PARIS — Global markets were in a largely wait-and-see mood Wednesday as they waited to see if the U.S. Federal Reserve would move to stimulate the U.S. economy and if Greece’s creditors would continue to prop up the struggling country.

Investors have taken some encouragement in recent days from signs that Greece is making progress in its talks with its three creditors, the European Union, the European Central Bank and the International Monetary Fund, but that optimism seemed to have run its course by Wednesday.

Before handing over the next installment of Greece’s bailout loan — which it relies on to pay its bills — the creditors are trying to verify that Athens is making the reforms and budget cuts it promised.

If the (euro) 8 billion ($11 billion) doesn’t come by mid-October, Greece will run out of money and likely default, which would send shockwaves throughout the eurozone.

Concerns that could happen have rattled stock markets in recent weeks, particularly dragging down the shares of banks believed to hold substantial amounts of Greek debt.

On Wednesday, the bounce from positive signs from the talks earlier in the week appeared to have worn off. The talks will continue this weekend.

In France, the CAC-40 fell 1 percent to 2,955 while Germany’s DAX was 1 percent lower too at 5,515. Britain’s FTSE 100 was down 0.2 percent at 5,352.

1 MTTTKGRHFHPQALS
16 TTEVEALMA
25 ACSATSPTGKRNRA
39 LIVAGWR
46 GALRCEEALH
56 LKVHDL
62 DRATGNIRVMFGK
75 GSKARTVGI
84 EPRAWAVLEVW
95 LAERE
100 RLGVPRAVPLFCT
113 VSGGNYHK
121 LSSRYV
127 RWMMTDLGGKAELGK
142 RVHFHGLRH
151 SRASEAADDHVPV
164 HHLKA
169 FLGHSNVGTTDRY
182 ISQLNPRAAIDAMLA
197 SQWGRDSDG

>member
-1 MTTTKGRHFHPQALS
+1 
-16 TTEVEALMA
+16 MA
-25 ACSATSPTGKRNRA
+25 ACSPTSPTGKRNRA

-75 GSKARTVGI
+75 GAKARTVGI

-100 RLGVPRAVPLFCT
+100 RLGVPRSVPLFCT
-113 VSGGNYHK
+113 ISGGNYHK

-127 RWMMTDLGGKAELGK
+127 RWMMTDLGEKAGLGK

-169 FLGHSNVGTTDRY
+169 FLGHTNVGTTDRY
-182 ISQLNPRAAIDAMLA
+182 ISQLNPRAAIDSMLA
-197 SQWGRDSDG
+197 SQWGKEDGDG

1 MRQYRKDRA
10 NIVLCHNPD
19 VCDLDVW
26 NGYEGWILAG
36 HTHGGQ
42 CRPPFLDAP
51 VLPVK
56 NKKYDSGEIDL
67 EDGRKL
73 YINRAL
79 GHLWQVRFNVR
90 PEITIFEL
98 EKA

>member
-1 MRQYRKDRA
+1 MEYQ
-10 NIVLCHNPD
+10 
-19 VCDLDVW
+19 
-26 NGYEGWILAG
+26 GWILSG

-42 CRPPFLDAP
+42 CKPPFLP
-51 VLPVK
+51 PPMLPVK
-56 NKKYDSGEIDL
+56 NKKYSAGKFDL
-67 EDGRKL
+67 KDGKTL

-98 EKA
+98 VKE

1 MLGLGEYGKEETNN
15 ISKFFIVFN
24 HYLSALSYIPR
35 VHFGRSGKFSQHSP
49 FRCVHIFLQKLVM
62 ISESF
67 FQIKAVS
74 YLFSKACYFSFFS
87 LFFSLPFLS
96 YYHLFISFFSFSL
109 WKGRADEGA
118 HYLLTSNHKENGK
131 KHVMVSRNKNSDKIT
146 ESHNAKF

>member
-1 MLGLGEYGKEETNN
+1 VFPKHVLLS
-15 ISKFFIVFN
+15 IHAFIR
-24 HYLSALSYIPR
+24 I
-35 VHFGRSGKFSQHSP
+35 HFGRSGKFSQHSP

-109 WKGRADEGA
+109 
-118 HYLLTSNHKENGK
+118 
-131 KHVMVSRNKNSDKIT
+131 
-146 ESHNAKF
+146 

The euro, which was hard hit last week by the mounting uncertainty over Greece, has held its own this week amid hopes the country will get the next batch of bailout cash. It was trading 0.1 percent lower Wednesday at $1.3676.

While Europe’s debt crisis has spooked markets, investors have also fretted about a faltering global economic recovery. The IMF lowered its forecast for global growth on Tuesday to 4 percent for this year and next.

That dragged down oil prices Wednesday. Benchmark oil for October delivery was down 26 cents at $86.66 in electronic trading on the New York Mercantile Exchange.

With signs that the economic recovery is slowing, investors are looking to see what the Fed says later after the completion of its two-day policy meeting. Analysts said markets appeared to be holding out hope for a new injection of stimulus — possibly by buying up longer maturity bonds.

But Neil Mellor of Bank of New York Mellon cautioned that even if the Fed does act, it’s unlikely to be a solution.

“(U.S. Fed Chairman) Ben Bernanke is only too aware of the waning impact of the Fed’s few policy tools and the questions that will be raised should he implement a further round of asset purchases whose impact proves as ephemeral as its predecessors,” said Mellor.

Earlier in Asia, South Korea’s Kospi gained 0.9 percent to 1,854.28 and Australia’s S&P/ASX 200 rose 0.8 percent at 4,071.80. But Hong Kong’s Hang Seng dropped 1 percent to 18,824.17.

Mainland Chinese shares saw their biggest advance so far this month, after the IMF report said growth would be a robust 9.5 percent this year and 9 percent next year. The benchmark Shanghai Composite Index gaining 2.7 percent to 2,512.96. The Shenzhen Composite Index gained 2.9 percent to 1,102.29.